Iran Faces a Decision

 | Jan 12, 2012 | 5:00 PM EST
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As Iran continues its uranium-enrichment program, it increasingly alienates the rest of the world, not just the U.S. and Israel. Economic sanctions are having a real effect on the Iranian economy, which is still growing. But the prospect of an international agreement to embargo Iranian oil is imminent.

Annual national aggregate inflation is increasing toward 25%, but the costs of consumer goods and basic necessities are running much higher and beginning to cause mounting social stress. As a result, the Iranian government is getting pressure from inside and outside the country.

What the world is waiting for is how Iran will respond as the economic sanctions are increased. Iran is also waiting to see which, if any, countries violate the embargo and continue to do business with them.

The biggest buyer of Iranian oil is China. The second is Japan. So far, China is hesitant to go along with an embargo because it needs the oil. Japan, however, announced today its intention to participate in the embargo. Russia is lending its support begrudgingly, too. So there is a lot of pressure on China to participate.

The $64,000 question is how Iran responds or reacts to the pressure. There are only two fundamental choices: acquiesce to international pressure or fight it.

If Iran shutters its uranium-enrichment program, it could embolden the citizens -- perceiving weakness in the government and military -- to pursue an Arab Spring revolution.

Prior to the overthrow of the Shah, Mohammad Reza Pahlavi, in 1979, Iran was the most westernized country in the region. The vast majority of the Iranian citizens prefer a return to something similar, with a secular government.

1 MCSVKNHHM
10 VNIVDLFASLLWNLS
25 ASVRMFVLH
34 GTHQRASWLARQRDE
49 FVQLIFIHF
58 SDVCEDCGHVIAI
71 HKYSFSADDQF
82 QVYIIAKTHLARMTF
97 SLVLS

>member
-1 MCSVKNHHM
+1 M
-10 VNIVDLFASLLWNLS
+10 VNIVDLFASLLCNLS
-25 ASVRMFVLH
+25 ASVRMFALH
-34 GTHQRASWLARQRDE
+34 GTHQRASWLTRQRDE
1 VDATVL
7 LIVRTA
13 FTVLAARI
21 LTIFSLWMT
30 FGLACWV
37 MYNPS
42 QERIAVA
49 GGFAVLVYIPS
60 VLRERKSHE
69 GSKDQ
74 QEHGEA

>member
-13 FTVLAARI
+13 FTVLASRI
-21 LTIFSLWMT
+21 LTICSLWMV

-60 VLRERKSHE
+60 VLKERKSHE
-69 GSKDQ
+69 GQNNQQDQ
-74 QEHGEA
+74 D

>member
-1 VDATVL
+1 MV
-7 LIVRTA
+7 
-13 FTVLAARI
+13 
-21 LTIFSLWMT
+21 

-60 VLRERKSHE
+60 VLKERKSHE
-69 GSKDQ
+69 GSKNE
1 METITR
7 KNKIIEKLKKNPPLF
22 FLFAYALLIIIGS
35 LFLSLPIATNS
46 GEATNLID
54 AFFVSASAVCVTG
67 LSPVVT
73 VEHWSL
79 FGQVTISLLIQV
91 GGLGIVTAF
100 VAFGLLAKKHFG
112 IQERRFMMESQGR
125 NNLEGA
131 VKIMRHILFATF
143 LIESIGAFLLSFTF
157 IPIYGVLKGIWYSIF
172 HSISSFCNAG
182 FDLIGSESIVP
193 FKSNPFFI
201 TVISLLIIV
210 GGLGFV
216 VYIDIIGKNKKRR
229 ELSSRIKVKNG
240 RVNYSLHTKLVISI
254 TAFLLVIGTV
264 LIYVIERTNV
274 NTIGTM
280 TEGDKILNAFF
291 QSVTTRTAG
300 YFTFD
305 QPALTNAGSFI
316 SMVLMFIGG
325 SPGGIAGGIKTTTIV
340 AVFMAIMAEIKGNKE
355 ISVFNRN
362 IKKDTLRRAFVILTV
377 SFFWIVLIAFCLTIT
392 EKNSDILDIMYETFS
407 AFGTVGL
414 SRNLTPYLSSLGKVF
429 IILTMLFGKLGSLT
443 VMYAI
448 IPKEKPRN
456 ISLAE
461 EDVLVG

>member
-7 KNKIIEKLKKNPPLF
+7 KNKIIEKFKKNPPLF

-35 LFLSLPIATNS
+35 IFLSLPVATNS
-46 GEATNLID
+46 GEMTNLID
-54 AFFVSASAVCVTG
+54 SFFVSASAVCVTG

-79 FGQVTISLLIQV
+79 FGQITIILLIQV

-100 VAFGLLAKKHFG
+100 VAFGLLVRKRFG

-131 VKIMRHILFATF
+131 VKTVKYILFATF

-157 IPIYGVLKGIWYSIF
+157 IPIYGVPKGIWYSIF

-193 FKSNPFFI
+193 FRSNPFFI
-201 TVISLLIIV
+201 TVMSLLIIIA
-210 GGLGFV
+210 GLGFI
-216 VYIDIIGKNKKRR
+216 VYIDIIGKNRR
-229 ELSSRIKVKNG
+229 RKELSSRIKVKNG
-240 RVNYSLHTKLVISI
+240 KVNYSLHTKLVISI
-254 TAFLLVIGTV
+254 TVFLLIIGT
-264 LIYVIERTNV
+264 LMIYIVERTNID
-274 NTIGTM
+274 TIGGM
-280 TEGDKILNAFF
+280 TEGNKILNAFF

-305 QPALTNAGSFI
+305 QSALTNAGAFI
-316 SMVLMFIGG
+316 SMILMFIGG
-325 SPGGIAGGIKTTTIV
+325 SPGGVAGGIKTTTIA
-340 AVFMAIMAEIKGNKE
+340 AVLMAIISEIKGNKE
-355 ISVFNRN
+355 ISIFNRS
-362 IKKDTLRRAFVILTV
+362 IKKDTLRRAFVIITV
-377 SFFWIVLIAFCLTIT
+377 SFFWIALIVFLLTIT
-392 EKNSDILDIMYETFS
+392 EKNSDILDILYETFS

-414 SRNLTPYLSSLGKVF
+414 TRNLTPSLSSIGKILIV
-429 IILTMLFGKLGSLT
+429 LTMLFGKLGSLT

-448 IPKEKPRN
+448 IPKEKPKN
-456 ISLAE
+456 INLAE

Such a situation may cause minor disruption in oil supply, but it's not something that will cause economic or market disruption to the extent that investors can prepare for.

The issue investors need to be wary of is if Iran fights instead. The government leadership, aware of the potential for an Arab Spring if they capitulate to international pressure, may feel compelled to challenge international pressure and an embargo through military means.

How they do it is less important to investors than if they do it. In this situation, oil prices would rise rapidly, with the ultimate price determined by whether or not China participates in the embargo. This would cause price inflation to increase immediately, and for U.S. economic activity to plunge.

That's what happened in 1973 during the oil embargo: oil prices increased immediately by 100% and then by 400% in less than a year. The U.S. economy stagnated and the stock market crashed. The simultaneous increase in costs and decline in economic activity gave rise to the term "stagflation." It's not a perfect comparison, but it is a good starting point for investors to ponder.

Even if China does not participate, an increase to the $200-per-barrel range within a month or two is reasonable to anticipate. Because of the U.S. strategic reserves, a system put in place following the Arab oil embargo, there should be little or no disruption in real supply. Gasoline prices, however, would double.

Rising oil prices would push up shares of Exxon Mobil (XOM), BP (BP) and Chevron (CVX), but the indices overall would decline rapidly as an increase in energy prices would suck capital from the productive economy.

Between 1973 and 1975, gold prices rose from $44 to $180 an ounce before falling back to $100 an ounce by 1977. Gold had just become eligible for public trading in 1973, so I would be cautious making comparisons to either that run or the 1975-1977 correction. If you must choose between them, the 1975-1977 term is more akin to the current environment, so be careful. (The run from $100 to $800 between 1977 and 1980 is another matter altogether and should not be considered here.)

Treasury-note yields and mortgage rates were little changed during the 1973 oil crisis. In the current environment, a flight to safety should be anticipated, which will drive the long-end yields even lower.

For the time being, I would not take any action until Iran decides which way to go. But be mindful that Iran will have to decide soon, and international pressure will continue to increase until then.

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